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A perspective that's lacking


Watch D.O.G.S. aims to bring men into Star Center



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Todd Willits (left) gives a Star Center student a high five during the tail end of his day helping at the school. (click for larger version)
January 26, 2011 | 09:00 AM
Bloomfield — They're fathers, grandfathers, uncles or neighbors. They're men, and there are more than 60 of them in Star Center Elementary School community who can help provide a perspective Principal Betsy Schroeder said is lacking in her school.

"I recognize that some of our students are missing some male role models in their lives," she said. "We are a system of women here."

She said there are six READS volunteers — four mentors and two Badger High School students — and four men on staff. Hence the implementation of Watch D.O.G.S., a program of the National Center for Fathering which focuses on providing positive, active male role models in school and to enhance security.

Currently, Star Center is testing the program.

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"It seems we will probably have a dad a week, but we're still looking for more (volunteers)," Schroeder said. "So far, I think (the program) is a success."

Schroeder said she heard about the program two years ago and "kind of had it in the back of my mind" as she developed some relationships with families in the Star Center community. The program officially kicked off in December and it will continue throughout the rest of the school year.

"We just ask that these men devote a day to spend at our school," she said.

So many high-fives

One of those men who recently participated in the program was Todd Willits, 36. He said he has two children and volunteers in a local youth wrestling program. However, Willits said he, like Schroeder, also noticed there aren't many male role models in Star Center.

That's why he recently spent the day there.

"To be honest, it was quite an eye-opening experience," Willits said. "I had kids come up to me after Betsy Schroeder introduced me to them and they gave me high-fives, said how glad they were that I'm here."

But there's a reason he said he was tired shortly before seeing children climb onto the buses as they began their journeys home — despite being there on an early release day.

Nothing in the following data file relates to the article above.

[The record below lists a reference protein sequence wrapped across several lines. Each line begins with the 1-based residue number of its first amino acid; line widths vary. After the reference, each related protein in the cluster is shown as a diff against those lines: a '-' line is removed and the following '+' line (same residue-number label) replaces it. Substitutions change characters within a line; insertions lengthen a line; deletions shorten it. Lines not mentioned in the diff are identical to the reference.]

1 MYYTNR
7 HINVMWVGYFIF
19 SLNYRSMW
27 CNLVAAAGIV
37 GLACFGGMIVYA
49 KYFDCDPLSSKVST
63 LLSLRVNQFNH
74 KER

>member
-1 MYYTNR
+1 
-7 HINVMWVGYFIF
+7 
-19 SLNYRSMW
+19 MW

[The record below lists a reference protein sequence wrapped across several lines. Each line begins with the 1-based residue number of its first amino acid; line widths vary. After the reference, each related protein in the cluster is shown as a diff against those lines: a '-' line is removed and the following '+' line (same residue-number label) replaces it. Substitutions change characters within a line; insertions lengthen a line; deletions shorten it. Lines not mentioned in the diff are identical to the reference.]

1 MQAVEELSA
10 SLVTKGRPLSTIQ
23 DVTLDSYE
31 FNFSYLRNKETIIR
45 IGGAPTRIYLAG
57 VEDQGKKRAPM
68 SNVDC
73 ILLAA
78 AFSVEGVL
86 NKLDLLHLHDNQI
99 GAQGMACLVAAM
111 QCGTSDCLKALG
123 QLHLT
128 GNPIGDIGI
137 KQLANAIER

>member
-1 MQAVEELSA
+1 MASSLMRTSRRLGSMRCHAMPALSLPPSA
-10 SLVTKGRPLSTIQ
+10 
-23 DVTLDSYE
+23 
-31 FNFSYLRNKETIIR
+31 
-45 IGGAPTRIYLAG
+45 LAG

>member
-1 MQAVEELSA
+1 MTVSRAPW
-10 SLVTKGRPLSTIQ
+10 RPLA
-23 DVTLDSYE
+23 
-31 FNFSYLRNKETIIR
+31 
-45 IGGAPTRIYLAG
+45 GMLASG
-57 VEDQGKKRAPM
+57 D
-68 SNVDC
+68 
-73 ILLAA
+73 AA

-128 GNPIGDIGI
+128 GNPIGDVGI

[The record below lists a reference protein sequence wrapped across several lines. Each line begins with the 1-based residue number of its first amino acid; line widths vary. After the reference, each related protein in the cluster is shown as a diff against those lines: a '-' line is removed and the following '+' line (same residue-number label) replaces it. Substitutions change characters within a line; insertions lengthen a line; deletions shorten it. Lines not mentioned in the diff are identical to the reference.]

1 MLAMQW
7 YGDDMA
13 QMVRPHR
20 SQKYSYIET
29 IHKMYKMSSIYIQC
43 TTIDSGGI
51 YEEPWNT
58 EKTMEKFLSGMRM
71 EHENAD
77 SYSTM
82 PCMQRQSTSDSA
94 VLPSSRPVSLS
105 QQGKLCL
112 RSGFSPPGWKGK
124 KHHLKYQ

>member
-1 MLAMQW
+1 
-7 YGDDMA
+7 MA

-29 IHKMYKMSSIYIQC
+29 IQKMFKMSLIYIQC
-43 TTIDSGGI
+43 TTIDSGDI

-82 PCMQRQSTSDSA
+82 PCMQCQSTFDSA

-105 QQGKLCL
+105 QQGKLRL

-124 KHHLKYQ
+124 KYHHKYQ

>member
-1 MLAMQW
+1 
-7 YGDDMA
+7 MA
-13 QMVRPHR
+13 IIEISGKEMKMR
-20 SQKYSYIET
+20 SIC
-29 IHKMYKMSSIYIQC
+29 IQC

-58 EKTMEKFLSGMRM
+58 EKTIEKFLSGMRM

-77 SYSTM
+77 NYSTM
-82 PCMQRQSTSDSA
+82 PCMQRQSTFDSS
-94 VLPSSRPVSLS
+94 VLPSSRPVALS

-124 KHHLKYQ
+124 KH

The day began at 8 a.m., with Willits checking in at the school office to receive his official Watch D.O.G.S. "dog tag" name tag. Either he had to wear that or a special Watch D.O.G.S. T-shirt. At 8:15 a.m., Willits assisted with student arrivals, greeting them as they departed from buses, and supervised the school's Walking Club in the lobby.

At 8:30 a.m., he was back in the office for orientation, introduced on the school's Star 19 News at 8:40 a.m. and posed for a photo. At 8:45 a.m., he patrolled hallways, the parking lot, the building and the perimeter of the property.

The classroom appearances began at 9 a.m. He volunteers in three classes until 10:15 a.m. For about an hour after that, Willits was back on patrol and interacting with kindergarten through fourth-graders during recess.

After that, it was lunchtime. Willits said that was the most surprising part of the experience. Not only did he say it was fun, but it left an impression on him how many new friends he made.

"I had kindergartners I've never met come up and give me more high-fives," he said.

That feeling of being wanted increased in the classroom. During a spelling competition in one class, Willits said everyone wanted him on their team.

"It was eye-opening," he said. "It's good that Betsy brought this program here to pilot it for other schools."

Willits said he hadn't been in an elementary school during class for several years. He said it gave him a deeper appreciation for what teachers do.

"How advanced these teachers are from where things used to be," Willits said. "You know, school is all about the kids and they had a lot of fun today. I think the schools need t to get the dads in the area more involved."

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